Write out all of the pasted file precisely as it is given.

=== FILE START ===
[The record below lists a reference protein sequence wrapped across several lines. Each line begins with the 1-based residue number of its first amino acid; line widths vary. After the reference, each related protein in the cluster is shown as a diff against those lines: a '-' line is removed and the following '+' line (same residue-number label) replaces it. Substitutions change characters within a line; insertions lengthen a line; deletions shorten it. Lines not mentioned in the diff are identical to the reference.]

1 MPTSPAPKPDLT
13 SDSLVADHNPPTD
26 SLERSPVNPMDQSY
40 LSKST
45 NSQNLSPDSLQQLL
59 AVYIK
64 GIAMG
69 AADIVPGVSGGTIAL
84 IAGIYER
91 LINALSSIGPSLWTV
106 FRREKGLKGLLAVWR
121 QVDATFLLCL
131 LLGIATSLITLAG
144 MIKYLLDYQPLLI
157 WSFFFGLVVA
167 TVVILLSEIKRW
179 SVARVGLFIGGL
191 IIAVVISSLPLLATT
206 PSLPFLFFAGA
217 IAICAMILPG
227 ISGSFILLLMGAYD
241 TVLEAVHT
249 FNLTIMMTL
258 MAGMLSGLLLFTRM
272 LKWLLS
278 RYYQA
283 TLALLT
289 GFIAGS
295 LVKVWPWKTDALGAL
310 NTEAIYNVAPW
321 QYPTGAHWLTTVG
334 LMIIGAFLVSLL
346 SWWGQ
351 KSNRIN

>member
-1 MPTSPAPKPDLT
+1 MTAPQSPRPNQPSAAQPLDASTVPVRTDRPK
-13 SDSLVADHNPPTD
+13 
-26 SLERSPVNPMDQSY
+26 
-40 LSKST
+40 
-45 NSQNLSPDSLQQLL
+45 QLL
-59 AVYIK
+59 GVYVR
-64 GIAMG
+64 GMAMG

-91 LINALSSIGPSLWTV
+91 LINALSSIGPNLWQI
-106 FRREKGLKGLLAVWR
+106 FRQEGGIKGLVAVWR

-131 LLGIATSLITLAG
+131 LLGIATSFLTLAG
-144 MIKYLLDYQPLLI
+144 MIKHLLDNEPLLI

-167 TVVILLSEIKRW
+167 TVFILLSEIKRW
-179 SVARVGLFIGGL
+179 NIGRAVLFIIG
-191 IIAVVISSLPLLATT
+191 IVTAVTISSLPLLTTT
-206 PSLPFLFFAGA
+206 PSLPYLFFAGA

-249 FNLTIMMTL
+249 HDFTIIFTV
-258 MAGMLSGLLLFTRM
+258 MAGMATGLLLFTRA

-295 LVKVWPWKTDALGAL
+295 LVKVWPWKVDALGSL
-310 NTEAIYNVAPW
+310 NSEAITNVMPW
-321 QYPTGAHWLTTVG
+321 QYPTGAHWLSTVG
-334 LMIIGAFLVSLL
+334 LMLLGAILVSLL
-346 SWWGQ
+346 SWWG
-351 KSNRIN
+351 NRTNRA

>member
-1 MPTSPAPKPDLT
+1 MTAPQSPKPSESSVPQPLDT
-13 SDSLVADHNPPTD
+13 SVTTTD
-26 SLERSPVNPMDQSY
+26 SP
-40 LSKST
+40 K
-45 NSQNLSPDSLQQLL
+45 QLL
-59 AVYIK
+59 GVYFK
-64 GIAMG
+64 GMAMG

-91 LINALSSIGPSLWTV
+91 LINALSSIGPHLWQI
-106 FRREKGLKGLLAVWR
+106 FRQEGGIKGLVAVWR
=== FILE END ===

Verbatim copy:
[The record below lists a reference protein sequence wrapped across several lines. Each line begins with the 1-based residue number of its first amino acid; line widths vary. After the reference, each related protein in the cluster is shown as a diff against those lines: a '-' line is removed and the following '+' line (same residue-number label) replaces it. Substitutions change characters within a line; insertions lengthen a line; deletions shorten it. Lines not mentioned in the diff are identical to the reference.]

1 MPTSPAPKPDLT
13 SDSLVADHNPPTD
26 SLERSPVNPMDQSY
40 LSKST
45 NSQNLSPDSLQQLL
59 AVYIK
64 GIAMG
69 AADIVPGVSGGTIAL
84 IAGIYER
91 LINALSSIGPSLWTV
106 FRREKGLKGLLAVWR
121 QVDATFLLCL
131 LLGIATSLITLAG
144 MIKYLLDYQPLLI
157 WSFFFGLVVA
167 TVVILLSEIKRW
179 SVARVGLFIGGL
191 IIAVVISSLPLLATT
206 PSLPFLFFAGA
217 IAICAMILPG
227 ISGSFILLLMGAYD
241 TVLEAVHT
249 FNLTIMMTL
258 MAGMLSGLLLFTRM
272 LKWLLS
278 RYYQA
283 TLALLT
289 GFIAGS
295 LVKVWPWKTDALGAL
310 NTEAIYNVAPW
321 QYPTGAHWLTTVG
334 LMIIGAFLVSLL
346 SWWGQ
351 KSNRIN

>member
-1 MPTSPAPKPDLT
+1 MTAPQSPRPNQPSAAQPLDASTVPVRTDRPK
-13 SDSLVADHNPPTD
+13 
-26 SLERSPVNPMDQSY
+26 
-40 LSKST
+40 
-45 NSQNLSPDSLQQLL
+45 QLL
-59 AVYIK
+59 GVYVR
-64 GIAMG
+64 GMAMG

-91 LINALSSIGPSLWTV
+91 LINALSSIGPNLWQI
-106 FRREKGLKGLLAVWR
+106 FRQEGGIKGLVAVWR

-131 LLGIATSLITLAG
+131 LLGIATSFLTLAG
-144 MIKYLLDYQPLLI
+144 MIKHLLDNEPLLI

-167 TVVILLSEIKRW
+167 TVFILLSEIKRW
-179 SVARVGLFIGGL
+179 NIGRAVLFIIG
-191 IIAVVISSLPLLATT
+191 IVTAVTISSLPLLTTT
-206 PSLPFLFFAGA
+206 PSLPYLFFAGA

-249 FNLTIMMTL
+249 HDFTIIFTV
-258 MAGMLSGLLLFTRM
+258 MAGMATGLLLFTRA

-295 LVKVWPWKTDALGAL
+295 LVKVWPWKVDALGSL
-310 NTEAIYNVAPW
+310 NSEAITNVMPW
-321 QYPTGAHWLTTVG
+321 QYPTGAHWLSTVG
-334 LMIIGAFLVSLL
+334 LMLLGAILVSLL
-346 SWWGQ
+346 SWWG
-351 KSNRIN
+351 NRTNRA

>member
-1 MPTSPAPKPDLT
+1 MTAPQSPKPSESSVPQPLDT
-13 SDSLVADHNPPTD
+13 SVTTTD
-26 SLERSPVNPMDQSY
+26 SP
-40 LSKST
+40 K
-45 NSQNLSPDSLQQLL
+45 QLL
-59 AVYIK
+59 GVYFK
-64 GIAMG
+64 GMAMG

-91 LINALSSIGPSLWTV
+91 LINALSSIGPHLWQI
-106 FRREKGLKGLLAVWR
+106 FRQEGGIKGLVAVWR